The following day, 2,000 university students tried to march in Sulaymaniya. The police would stop them from leaving campus. On February 19, protesters went to the KDP headquarters in the city once again to object to the shootings that took place on February 17. They were stopped by the security forces that fired into the crowd once again. 2 people would end up dying from their wounds, and 14 others were injured.
Police carrying away an injured protester in Sulaymaniya, Feb. 19 (Al Arabiya)
Protest in Halabja, Feb. 22
By the next week there were protests throughout Sulaymaniya province. On February 22 there was a march to the KDP headquarters in Halabja calling for new elections. The security forces met them, leading to another confrontation, and 20 injured. Two days later, people went to the Patriotic Union of Kurdistan (PUK) headquarters, the other half of the ruling coalition, in Sulaymaniya City, threw rocks, and were shot at, leading to one guard being killed, and two protesters injured. February 25 was called the Day of Rage for demonstrations throughout the country, and there were events in Sulaymaniya, Chamchamal, Kalar, and Sayid Sadiq. In Chamchamal, 500 marched to the deputy mayor’s office and KDP headquarters, where they ran into guards who ended up killing one child, and leaving several others injured. The protesters in Sulaymaniya city ended up issuing 11 terms, and 26 demands, which included allowing them to attend meetings of the political parties, freedom at the universities, removing political parties from government administration, re-doing the Kurdish constitution, appointing neutral technocrats to the security ministries, bringing justice to the people who shot at protesters, and cutting the salaries of top officials and lawmakers, amongst others. The Change List, along with the other two opposition parties, the Kurdistan Islamic Group (KIG) and Kurdistan Islamic Union (KIU) quickly came to the side of the demonstrators, because they were pushing for many of the same issues, and also because it gave them a way to pressure the KDP and PUK. They issued their own 17-point reform program on February 26, which included new elections. They would eventually boycott the regional parliament, and call for the dissolution of the government.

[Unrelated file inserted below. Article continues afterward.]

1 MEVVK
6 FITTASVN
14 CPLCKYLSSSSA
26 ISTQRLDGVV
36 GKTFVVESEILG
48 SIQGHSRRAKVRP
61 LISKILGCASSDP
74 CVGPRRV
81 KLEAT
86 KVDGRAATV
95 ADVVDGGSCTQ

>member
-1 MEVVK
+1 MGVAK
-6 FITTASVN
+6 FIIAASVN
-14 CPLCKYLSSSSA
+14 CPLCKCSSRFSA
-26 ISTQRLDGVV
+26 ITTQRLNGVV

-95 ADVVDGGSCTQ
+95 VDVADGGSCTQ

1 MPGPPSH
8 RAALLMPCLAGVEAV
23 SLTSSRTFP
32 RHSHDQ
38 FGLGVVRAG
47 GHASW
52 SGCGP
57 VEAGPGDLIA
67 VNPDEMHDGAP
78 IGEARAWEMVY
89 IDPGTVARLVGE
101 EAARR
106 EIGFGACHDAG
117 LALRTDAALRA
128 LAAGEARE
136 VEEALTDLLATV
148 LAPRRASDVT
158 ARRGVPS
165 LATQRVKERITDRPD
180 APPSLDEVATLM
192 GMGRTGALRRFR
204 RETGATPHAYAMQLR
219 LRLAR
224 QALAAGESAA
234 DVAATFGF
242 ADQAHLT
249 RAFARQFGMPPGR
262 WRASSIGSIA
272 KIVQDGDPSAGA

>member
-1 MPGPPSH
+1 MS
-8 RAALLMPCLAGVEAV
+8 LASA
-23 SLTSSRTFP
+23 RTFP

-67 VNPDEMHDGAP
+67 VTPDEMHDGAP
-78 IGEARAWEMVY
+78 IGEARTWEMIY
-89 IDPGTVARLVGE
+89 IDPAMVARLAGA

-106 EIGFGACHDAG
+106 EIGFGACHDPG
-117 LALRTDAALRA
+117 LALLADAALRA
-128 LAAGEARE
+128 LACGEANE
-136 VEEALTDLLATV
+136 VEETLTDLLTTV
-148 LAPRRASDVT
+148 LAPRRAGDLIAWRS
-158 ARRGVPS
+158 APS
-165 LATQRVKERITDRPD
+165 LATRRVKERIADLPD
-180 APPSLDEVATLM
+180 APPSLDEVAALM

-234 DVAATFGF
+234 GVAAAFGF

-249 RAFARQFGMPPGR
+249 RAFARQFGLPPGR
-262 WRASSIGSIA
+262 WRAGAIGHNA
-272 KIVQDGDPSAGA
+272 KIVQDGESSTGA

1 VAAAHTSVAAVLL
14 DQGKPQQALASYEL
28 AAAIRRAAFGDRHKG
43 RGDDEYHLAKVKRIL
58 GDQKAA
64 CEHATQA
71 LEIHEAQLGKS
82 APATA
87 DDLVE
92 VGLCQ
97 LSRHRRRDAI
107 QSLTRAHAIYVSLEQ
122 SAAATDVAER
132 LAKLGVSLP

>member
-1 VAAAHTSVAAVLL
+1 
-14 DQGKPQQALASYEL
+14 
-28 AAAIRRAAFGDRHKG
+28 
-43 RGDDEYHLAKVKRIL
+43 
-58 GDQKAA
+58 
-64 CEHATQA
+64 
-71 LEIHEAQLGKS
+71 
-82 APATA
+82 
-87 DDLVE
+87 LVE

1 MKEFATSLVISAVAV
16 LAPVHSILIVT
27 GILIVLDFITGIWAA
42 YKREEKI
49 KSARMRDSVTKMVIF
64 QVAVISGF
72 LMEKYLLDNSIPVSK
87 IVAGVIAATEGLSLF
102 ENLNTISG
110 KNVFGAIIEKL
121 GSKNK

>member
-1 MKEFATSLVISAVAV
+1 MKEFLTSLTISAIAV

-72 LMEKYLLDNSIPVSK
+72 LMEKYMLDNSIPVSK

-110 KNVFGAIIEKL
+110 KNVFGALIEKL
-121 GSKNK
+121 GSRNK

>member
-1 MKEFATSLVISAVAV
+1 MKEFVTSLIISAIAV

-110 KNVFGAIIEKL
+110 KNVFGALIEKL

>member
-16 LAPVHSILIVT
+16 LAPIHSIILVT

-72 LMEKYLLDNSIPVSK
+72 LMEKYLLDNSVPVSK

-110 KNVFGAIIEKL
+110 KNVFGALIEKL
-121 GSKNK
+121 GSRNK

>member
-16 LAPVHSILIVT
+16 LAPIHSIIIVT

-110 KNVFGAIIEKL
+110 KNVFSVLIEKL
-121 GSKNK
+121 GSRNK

These expressions of discontent caught the PUK and KDP completely off guard. Just the day before they started, the senior Kurdish parliamentarian Mahmoud Othman said that the demonstrations that were spreading throughout the Middle East and North Africa could not happen in the KRG because it was a stable and democratic region. When they did, the ruling parties, slowly but surely responded with a carrot and stick approach.